Nebraska is a state located in the Midwestern United States. It is bordered by South Dakota to the north, Iowa to the east, Missouri to the southeast, Kansas to the south, Colorado to the southwest, and Wyoming to the west. Nebraska is the 16th largest state in the United States, with an area of 77,354 square miles, and the 37th most populous, with a population of 1,929,268 as of 2019. The state capital is Lincoln, and the largest city is Omaha.

The history of Nebraska dates back to the early 19th century, when the area was first explored by French-Canadian fur traders. The first permanent settlement in the area was established in 1823, when the town of Bellevue was founded. The area was part of the Louisiana Purchase in 1803, and was part of the Missouri Territory until 1854, when it became part of the Nebraska Territory.

The Nebraska Territory was established in 1854, and was originally composed of the present-day states of Nebraska, Wyoming, South Dakota, and parts of Colorado and Montana. The territory was divided into two parts in 1861, with the northern part becoming the Dakota Territory and the southern part becoming the Nebraska Territory. The Nebraska Territory was admitted to the Union as the 37th state in 1867.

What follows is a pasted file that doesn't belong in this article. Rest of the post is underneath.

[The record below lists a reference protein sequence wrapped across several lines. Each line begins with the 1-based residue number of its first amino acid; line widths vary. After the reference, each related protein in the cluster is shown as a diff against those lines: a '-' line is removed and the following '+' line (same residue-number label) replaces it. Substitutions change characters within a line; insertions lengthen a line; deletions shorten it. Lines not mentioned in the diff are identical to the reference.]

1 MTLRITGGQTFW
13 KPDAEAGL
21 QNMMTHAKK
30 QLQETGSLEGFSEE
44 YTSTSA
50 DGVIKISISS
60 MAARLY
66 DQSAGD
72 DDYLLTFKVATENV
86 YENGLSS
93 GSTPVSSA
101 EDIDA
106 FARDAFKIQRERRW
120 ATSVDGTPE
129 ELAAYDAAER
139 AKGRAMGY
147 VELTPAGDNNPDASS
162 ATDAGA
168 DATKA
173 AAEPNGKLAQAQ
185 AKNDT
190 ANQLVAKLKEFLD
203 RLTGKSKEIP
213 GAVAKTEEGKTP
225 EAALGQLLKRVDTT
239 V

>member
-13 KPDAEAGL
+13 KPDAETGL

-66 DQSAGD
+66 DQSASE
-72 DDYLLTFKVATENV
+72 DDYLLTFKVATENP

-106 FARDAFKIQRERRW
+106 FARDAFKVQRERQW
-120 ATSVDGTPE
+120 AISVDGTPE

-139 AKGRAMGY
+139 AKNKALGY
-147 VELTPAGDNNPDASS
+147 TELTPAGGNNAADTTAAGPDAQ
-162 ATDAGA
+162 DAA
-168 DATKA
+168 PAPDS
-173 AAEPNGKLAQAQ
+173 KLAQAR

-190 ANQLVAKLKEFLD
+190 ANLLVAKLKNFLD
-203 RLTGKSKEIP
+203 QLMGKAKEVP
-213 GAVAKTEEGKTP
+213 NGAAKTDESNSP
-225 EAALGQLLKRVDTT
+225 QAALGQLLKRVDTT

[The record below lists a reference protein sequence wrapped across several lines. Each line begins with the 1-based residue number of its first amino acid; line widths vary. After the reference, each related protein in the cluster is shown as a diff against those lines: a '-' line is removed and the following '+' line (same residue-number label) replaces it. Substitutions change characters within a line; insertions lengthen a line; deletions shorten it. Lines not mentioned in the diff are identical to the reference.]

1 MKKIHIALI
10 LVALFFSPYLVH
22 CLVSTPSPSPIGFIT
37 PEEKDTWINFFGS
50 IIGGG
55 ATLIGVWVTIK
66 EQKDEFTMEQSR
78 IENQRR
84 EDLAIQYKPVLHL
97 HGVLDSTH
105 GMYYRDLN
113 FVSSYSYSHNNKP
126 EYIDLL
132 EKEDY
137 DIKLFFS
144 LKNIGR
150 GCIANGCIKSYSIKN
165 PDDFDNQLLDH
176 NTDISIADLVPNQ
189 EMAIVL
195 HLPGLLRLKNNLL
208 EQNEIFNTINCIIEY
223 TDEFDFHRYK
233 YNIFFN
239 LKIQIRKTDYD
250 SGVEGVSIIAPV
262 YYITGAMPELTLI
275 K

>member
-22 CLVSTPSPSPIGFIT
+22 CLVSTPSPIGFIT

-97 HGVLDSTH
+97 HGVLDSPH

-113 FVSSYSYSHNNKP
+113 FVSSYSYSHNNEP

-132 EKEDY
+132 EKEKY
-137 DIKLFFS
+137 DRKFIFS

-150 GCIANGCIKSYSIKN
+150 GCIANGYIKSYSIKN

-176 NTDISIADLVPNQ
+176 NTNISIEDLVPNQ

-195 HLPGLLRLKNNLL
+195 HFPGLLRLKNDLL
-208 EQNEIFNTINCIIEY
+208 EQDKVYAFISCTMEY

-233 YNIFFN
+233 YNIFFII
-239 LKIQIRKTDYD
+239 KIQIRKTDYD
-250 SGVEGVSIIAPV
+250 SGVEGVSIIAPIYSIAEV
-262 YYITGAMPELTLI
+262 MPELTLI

The early years of Nebraska's statehood were marked by a period of rapid growth and development. The Homestead Act of 1862 encouraged settlers to move to the area, and the Union Pacific Railroad was completed in 1869, connecting the state to the rest of the country. The population of the state grew rapidly, and by 1890, Nebraska had become the nation's 16th most populous state.

The early 20th century saw the development of the state's agricultural industry, with the introduction of new farming techniques and the expansion of irrigation systems. The state also experienced a period of industrial growth, with the establishment of several large factories and the development of the state's transportation infrastructure.

The Great Depression of the 1930s had a significant impact on Nebraska, as the state's economy suffered greatly. The state's agricultural industry was particularly hard hit, and many farmers were forced to leave their land. The state's economy slowly recovered in the 1940s and 1950s, and the state experienced a period of growth and prosperity in the 1960s and 1970s.

Today, Nebraska is a thriving state with a diverse economy. Agriculture remains an important part of the state's economy, and the state is also home to a number of large corporations, including ConAgra Foods, Union Pacific Railroad, and Berkshire Hathaway. The state is also home to a number of universities, including the University of Nebraska-Lincoln, the University of Nebraska at Omaha, and Creighton University.

Nebraska has a rich and varied history, and its people have played an important role in the development of the United States. From its early days as a part of the Louisiana Purchase to its modern-day status as a thriving state, Nebraska has been an important part of the nation's history.